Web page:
Enjoying ad-free content?
Since July 1, 2024, we have disabled all ads to improve your reading experience.
This commitment costs us $10,000 a month. Your support can help us fill the gap.
Support us
Our journalism is banned in Russia. We need your help to keep providing you with the truth.

Oldest Film Studio to Transform

In August, the country's oldest film studio, Soyuzmultfilm, will relocate from the premises it has occupied since 1945.

"The room which we're in belongs to the Russian Orthodox Church, and it must be returned to its historical owner," first deputy director Hamid Akhmedov told Izvestia. While there is no conflict between the coexistence of the two on the premises, the room is no longer appropriate for the requirements of Soyuzmultfilm, he said.

"Everything must be decided within a year," artistic director Michael Aldashin told Moskovsky Komsomolets. "There are too many technical and bureaucratic problems, but we are clearly moving," he said, adding that it was impossible to optimize their potential in an older, more cramped space.

The film studio will change location and explore new entertainment territories.

The studio will relocate to FGUP's Moskovskoye Konstruktorskoye Buro Kinoapparatury (Moscow Design Bureau of Film Equipment), which is deemed considerably more suitable for the creation of animated projects of the kind Soyuzmultfilm was most renowned for in the early 20th century.

Soyuzmultfilm is planning to retain the production of animations in the old styles that saw it to popularity, and the creations of which are still held lovingly in the hearts of many Russians to date. The Russian adaptation of "Winnie the Pooh," Yury Norshtein's "Hedgehog in the Fog" and "Crocodile Gena" were all among its creations.

However, Akhmedov continued to tell the paper that the studio has plans to explore 3D animated movies and to produce some films for educational centers.  Managers are also contemplating the development of computer games.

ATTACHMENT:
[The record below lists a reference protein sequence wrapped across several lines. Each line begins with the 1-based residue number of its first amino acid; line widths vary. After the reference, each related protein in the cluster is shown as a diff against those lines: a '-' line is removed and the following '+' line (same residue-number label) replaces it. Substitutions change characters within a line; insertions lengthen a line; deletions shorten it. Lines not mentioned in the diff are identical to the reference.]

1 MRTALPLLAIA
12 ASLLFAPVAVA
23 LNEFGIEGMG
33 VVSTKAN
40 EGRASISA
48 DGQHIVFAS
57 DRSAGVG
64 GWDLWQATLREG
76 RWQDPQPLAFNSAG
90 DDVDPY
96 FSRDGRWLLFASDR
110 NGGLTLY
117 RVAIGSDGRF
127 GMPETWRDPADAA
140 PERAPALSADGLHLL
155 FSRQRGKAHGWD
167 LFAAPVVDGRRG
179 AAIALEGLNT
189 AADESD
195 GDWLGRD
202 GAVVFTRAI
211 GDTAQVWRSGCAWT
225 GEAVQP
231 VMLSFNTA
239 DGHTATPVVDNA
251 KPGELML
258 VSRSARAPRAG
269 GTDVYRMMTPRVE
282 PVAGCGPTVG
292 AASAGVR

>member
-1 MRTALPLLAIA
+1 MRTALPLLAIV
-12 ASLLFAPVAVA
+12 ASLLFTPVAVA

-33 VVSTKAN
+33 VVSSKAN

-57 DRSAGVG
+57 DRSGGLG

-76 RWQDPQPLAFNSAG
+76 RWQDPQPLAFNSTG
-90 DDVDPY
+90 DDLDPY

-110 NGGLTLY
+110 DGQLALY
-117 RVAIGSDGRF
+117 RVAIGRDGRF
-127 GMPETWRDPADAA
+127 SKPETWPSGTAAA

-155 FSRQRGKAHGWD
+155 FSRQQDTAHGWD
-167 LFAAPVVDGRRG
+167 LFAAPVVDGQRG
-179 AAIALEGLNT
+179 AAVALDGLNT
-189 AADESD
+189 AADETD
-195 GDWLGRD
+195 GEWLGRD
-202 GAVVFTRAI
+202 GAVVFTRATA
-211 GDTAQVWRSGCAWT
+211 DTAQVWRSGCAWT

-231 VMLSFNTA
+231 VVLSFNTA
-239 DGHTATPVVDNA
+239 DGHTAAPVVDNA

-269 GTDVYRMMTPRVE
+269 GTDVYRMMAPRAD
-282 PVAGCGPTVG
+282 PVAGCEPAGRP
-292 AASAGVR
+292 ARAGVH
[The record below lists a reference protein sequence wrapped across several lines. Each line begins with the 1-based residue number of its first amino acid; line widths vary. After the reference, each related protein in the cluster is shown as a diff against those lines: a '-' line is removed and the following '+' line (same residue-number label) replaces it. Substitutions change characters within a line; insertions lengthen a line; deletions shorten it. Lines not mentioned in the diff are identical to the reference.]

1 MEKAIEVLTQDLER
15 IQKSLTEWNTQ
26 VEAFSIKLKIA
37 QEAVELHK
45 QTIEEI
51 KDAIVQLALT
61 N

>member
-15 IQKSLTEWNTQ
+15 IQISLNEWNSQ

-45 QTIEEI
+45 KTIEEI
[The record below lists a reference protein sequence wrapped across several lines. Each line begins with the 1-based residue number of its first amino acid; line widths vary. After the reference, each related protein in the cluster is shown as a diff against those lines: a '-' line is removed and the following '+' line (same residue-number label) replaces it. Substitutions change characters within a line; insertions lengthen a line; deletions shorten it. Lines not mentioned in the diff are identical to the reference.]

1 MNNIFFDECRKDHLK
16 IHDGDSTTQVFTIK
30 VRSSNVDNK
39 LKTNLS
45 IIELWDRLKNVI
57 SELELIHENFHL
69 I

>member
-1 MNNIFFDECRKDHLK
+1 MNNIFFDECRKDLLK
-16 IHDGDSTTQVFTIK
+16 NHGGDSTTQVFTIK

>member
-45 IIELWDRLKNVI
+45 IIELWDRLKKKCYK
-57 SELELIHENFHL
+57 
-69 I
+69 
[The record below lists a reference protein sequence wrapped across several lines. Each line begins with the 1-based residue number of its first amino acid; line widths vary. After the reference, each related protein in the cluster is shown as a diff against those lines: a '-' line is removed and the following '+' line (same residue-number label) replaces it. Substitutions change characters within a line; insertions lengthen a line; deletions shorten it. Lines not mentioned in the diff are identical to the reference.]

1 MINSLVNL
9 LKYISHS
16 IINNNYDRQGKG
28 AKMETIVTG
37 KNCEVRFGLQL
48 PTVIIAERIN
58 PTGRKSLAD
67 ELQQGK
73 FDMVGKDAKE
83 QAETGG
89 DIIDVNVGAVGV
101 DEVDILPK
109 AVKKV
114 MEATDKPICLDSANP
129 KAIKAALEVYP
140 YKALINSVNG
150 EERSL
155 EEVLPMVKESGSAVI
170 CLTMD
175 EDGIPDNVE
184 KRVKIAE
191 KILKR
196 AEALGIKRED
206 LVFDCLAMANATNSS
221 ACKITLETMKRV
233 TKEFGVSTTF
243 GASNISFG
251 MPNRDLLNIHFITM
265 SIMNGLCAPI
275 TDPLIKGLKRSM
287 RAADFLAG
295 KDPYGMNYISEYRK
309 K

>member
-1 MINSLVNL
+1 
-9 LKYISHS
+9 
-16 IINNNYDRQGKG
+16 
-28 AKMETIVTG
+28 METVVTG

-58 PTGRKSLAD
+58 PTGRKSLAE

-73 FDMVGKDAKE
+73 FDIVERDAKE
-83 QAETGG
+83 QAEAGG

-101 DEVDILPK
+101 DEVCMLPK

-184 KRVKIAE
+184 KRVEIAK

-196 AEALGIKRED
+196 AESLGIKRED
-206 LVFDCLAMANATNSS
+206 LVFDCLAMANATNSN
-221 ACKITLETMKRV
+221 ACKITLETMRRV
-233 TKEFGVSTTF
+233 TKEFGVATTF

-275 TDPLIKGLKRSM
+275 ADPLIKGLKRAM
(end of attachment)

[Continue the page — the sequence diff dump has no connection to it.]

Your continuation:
"We believe that when we have a sufficient number of writers and animators, we will also be producing computer games," Aldashin told Izvestia. "This is a natural process," he added.

One issue is still posing a problem for the studio: A ban on advertising in children's films means that television has decreased interest in backing animated productions. The studio executives are in talks to improve the direction of the studio in this way. The next big project premiering will be the highly anticipated stop-motion "Gofmaniada," by Stanislav Sokolov and Mikhail Shemyakin, who have been working for 10 years on the film and are set to release it in 2015.

… we have a small favor to ask. As you may have heard, The Moscow Times, an independent news source for over 30 years, has been unjustly branded as a "foreign agent" by the Russian government. This blatant attempt to silence our voice is a direct assault on the integrity of journalism and the values we hold dear.

We, the journalists of The Moscow Times, refuse to be silenced. Our commitment to providing accurate and unbiased reporting on Russia remains unshaken. But we need your help to continue our critical mission.

Your support, no matter how small, makes a world of difference. If you can, please support us monthly starting from just $2. It's quick to set up, and you can be confident that you're making a significant impact every month by supporting open, independent journalism. Thank you.

paiment methods
Not ready to support today?
Remind me later.

Read more